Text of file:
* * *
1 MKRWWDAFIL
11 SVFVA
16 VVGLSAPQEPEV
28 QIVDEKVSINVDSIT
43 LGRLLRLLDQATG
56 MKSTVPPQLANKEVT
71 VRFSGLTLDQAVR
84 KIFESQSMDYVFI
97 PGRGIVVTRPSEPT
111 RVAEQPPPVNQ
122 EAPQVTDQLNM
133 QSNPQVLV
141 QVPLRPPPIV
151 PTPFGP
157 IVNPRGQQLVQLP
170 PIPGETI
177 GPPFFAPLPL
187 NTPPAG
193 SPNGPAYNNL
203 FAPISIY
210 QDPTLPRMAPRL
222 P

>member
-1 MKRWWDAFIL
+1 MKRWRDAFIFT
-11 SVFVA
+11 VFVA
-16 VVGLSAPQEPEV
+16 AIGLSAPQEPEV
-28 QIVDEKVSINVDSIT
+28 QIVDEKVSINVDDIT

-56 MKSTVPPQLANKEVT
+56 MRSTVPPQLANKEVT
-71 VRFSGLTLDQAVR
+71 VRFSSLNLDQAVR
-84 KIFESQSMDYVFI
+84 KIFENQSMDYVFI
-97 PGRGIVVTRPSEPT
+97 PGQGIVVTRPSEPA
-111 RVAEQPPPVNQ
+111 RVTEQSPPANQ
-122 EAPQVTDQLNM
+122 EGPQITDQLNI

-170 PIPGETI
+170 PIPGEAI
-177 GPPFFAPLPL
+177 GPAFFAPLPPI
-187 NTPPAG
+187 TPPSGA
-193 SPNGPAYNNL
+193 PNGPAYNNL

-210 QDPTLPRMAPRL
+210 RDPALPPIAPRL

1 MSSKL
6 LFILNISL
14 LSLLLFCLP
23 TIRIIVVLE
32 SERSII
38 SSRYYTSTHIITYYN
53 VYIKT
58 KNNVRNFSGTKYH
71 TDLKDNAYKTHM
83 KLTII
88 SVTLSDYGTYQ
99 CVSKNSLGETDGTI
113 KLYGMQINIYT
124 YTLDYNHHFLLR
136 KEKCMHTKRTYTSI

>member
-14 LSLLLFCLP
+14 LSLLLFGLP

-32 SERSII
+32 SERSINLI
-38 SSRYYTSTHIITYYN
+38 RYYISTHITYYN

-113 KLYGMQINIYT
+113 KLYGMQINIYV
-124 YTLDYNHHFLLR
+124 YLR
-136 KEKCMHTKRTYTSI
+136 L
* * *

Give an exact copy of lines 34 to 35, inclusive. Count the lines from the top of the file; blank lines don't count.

-71 VRFSGLTLDQAVR
+71 VRFSSLNLDQAVR